Does the legalization of gay marriage really contribute to the decline of heterosexual marriage? A good number of our fair republic's cultural conservatives seem to believe that it does, which is to say that it probably doesn't. But perhaps we should check anyway.
"[I]n the Netherlands and places where they have tried to define marriage [to include gay couples], what happens is that people just don't get married," evangelical kingpin James Dobson told a typically credulous Larry King in November of 2006. "It's not that the homosexuals are marrying in greater numbers," he continued, although obviously homosexuals are indeed marrying in greater numbers since that number used to be zero and is now something higher than zero, "it's that when you confuse what marriage is, young people just don't get married."
If what James Dobson says is true, several of the states which have been have been moving towards equal rights for gays are going to be in huge trouble, and Massachusetts, which legalized gay marriage in 2004, must already be. Of course, James Dobson is wrong. But where is the degenerate old fascist getting his disinformation from this time?
The culprit in this case may be Stanley Kurtz, a regular contributor to the perpetually terrible Weekly Standard, the consistently amusing National Review, and the description-defying Commentary. A few years ago, Kurtz wrote a highly influential essay which set out to refute the work of William N. Eskridge, Jr., the John A. Garver professor of jurisprudence at Yale University, and Darren Spedale, a New York investment banker, who together had recently written a book called Gay Marriage: For Better or For Worse? What We've Learned From the Evidence. The authors discussed their preliminary findings in a Wall Street Journal op-ed before their work was more formally published (in fact, Kurtz weirdly dismisses it as "unpublished" several times in his article, as if it were somehow unseemly for a paper to exist between the time it is written and the time it is published).
Denmark, the authors noted, began allowing for gay civil unions in 1989. Ten years later, the heterosexual marriage rate had increased by 10.7 percent. Norway did the same in 1993. Ten years later, the heterosexual marriage rate had increased by 12.7 percent. Sweden followed suite in 1995. Ten years later, the heterosexual marriage rate had increased by 28.7 percent. And these marriages were actually lasting; during the same time frame, the divorce rate dropped by 13.9 percent in Denmark, 6 percent in Norway, and 13.7 percent in Sweden.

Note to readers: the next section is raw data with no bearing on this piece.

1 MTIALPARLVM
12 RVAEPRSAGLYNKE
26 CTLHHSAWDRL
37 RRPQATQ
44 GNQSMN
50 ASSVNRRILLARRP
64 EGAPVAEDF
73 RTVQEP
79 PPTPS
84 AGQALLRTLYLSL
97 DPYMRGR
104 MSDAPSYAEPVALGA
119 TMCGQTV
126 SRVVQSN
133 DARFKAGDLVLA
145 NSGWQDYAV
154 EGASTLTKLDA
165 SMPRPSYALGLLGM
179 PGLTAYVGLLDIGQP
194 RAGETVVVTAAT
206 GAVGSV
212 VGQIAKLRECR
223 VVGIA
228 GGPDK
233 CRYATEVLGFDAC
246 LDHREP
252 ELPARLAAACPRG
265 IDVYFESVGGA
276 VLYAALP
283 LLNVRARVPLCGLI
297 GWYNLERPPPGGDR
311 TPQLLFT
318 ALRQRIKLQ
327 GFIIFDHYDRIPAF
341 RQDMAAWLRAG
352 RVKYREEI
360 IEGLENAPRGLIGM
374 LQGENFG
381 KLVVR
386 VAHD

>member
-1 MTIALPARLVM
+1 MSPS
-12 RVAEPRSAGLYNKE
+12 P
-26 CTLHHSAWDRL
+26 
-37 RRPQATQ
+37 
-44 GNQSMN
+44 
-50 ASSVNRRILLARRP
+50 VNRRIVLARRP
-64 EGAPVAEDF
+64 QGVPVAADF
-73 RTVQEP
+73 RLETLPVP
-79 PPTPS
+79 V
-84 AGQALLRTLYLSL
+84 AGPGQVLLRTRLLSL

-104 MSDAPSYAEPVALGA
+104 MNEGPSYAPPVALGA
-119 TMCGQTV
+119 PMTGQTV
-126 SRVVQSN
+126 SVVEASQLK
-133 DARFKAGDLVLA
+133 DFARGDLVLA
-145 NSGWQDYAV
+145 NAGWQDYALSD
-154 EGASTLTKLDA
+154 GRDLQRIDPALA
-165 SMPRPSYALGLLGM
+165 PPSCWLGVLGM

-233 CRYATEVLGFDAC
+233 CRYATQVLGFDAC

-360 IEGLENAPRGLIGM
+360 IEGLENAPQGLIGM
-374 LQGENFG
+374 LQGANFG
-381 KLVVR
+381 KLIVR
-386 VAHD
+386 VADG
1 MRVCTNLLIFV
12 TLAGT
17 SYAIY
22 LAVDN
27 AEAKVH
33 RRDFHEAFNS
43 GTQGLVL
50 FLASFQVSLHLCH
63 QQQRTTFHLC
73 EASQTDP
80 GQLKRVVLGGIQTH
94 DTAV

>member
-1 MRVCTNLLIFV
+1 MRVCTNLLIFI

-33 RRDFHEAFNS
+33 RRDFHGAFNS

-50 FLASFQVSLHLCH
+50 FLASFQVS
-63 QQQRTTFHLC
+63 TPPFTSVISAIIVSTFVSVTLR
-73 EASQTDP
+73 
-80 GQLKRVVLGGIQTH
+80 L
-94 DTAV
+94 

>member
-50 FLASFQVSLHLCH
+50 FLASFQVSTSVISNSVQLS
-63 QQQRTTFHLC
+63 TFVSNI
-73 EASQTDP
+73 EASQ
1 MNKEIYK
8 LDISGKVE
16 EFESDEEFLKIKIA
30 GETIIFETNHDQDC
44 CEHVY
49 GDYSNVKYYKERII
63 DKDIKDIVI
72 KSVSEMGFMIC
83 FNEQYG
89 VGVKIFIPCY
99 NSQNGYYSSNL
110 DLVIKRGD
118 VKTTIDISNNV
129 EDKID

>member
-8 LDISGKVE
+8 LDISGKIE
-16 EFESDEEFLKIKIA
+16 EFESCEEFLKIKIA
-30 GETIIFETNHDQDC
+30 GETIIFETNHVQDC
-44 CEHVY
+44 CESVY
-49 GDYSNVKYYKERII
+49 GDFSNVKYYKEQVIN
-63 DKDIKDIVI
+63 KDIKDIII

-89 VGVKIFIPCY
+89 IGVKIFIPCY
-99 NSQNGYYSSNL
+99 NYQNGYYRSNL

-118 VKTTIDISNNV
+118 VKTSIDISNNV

Confronted with statistics indicating that marriage in Scandinavia is in fine shape, Kurtz instead proclaimed that "Scandinavian marriage is now so weak that statistics on marriage and divorce no longer mean what they used to."
Brushing aside numbers showing that Danish marriage was up ten percent from 1990 to 1996, our paper puritan countered that "just-released marriage rates for 2001 show declines in Sweden and Denmark." He didn't bother to note that marriage rates they were down in 2001 for quite a few places, including the United States, which of course had no civil unions anywhere in 2001; presumably this was left out due to space constraints. In all seriousness, though, I'm not accusing Kurtz of being dishonest; it's evident that he is simply unable to anticipate very obvious objections to his muddled, demonstrably incorrect analysis even despite having spent some years at Harvard obtaining a degree in social anthropology, a degree which is apparently worthless.
I will defend Kurtz further. Having not yet had access to the figures, he couldn't have known that both American and Scandinavian marriage rates had gone back up in 2002, a year after the dip he deemed to be apocalyptic in gay-friendly Scandinavia while completely ignoring it in gay-adverse America. As for Norway, he says, the higher marriage rate "has more to do with the institution's decline than with any renaissance. Much of the increase in Norway's marriage rate is driven by older couples 'catching up.'" It's unclear exactly how old these "older couples" may be, but Kurtz thinks their marriages simply don't count, and in fact constitute a sign of "the institution's decline." And of course, it's clear from his phrasing that only a portion of the increase is attributable to these older citizens. So Kurtz's position is that Norwegian marriage is in decline because not only are younger people getting married at a higher rate, but older people are as well. I don't know what Kurtz makes per word, but I'm sure it would piss me off to find out.